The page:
PHP.net potentially compromised and redirecting to an exploit kit

October 24, 2013  |  Jaime Blasco

This morning we woke up with news indicating that Google was flagging the php.net website as potentialy harmful. 


You can read more information on:


We couldn't replicate the behavior as it seem the webmaster modified the files that were producing the malicious redirection. 

Anyway the guys from Barracuda have shared a PCAP file  that shows the malicious behavior.

Based on that information we have determined that somehow the attackers were able to inject a malicious iframe in the PHP.net website that was redirecting to an Exploit Kit.

It seems that as reported by Google the Javascript file www.php.net/userprefs.js had some injected obfuscated content at the end of the file:

If you deofuscate the content it leads to:

The content of the file stat.htm is:

The Javascript code use a publicly available Javascript library to collect information about browser plugins. Once it has collected the information it makes a POST request to the server indicating if the victim has Java and Adobe Acrobat Reader installed in the system:


The server redirects the browser to a server that makes another redirection very likely depending on the plugins detected on the victim:


In the case of the PCAP provided by Barracuda the server is returning HTML code that is embedding some Flash content in the browser as well as a new IFRAME:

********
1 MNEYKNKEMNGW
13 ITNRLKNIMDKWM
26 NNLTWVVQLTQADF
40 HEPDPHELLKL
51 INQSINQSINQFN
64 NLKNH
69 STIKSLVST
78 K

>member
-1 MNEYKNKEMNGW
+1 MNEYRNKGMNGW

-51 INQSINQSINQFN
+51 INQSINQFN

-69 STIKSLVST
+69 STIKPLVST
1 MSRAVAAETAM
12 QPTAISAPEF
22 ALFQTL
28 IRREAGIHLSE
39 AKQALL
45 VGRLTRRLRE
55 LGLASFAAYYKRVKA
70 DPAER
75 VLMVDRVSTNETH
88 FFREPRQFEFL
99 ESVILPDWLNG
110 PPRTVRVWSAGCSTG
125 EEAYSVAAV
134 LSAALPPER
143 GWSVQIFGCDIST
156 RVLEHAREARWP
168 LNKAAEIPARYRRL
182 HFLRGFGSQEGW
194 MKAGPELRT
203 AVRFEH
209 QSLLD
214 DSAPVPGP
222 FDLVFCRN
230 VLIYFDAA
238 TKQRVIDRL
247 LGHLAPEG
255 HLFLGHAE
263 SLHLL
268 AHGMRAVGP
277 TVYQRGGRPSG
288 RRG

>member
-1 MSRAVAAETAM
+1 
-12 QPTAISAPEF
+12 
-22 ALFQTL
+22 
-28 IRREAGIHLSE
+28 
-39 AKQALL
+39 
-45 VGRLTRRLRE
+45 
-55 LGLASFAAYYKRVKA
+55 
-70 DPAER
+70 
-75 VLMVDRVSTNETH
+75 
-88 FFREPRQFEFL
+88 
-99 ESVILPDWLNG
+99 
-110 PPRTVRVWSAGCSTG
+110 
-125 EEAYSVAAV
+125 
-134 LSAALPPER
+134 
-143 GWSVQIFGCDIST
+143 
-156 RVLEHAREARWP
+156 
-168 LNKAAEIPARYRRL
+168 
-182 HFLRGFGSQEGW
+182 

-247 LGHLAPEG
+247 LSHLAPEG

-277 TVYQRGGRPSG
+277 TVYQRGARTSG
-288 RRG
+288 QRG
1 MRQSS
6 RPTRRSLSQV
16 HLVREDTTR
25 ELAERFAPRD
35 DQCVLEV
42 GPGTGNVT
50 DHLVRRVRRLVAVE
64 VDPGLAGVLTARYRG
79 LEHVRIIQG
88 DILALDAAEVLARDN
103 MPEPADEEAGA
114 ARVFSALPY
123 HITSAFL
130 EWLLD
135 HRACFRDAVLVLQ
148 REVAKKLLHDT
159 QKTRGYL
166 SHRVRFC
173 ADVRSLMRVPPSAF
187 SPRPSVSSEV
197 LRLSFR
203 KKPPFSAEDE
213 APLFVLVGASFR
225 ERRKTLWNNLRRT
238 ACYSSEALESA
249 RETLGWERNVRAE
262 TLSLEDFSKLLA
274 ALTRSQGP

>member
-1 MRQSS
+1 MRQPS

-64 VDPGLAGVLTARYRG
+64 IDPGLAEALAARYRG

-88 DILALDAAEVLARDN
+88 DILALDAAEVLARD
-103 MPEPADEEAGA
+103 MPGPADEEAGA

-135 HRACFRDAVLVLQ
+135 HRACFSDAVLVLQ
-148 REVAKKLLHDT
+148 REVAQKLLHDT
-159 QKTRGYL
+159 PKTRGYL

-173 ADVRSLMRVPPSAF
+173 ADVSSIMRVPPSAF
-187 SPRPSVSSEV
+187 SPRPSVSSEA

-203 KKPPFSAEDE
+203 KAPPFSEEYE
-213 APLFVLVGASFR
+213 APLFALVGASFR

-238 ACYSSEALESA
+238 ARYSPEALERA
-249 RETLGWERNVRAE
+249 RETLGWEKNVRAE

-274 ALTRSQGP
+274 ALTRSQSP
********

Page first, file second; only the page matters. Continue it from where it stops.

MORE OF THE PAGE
We have determined that the exploit code present there matches with the Exploit Kit known as Magnitude/Popads. In fact out OTX system flagged that IP address a few days ago as a harmul server due to the serving of Exploit Code.

As we can see in our systems using Passive DNS we have found several domain names that are pointing to the same IP address and are being use to host versions of the Magnitude Exploit Kit:


The payload delivered by the Exploit Kit if it is successfull is this one that as we see it has a low detection ratio by AV engines:


This behavior also matches with a report from other user that was seeing similar redirections in this case the content injected in the PHP.net website was hosted in other domain but the infection chain was the same:


We will update this blog post as soon as we have more information about this compromise.

Stay safe!

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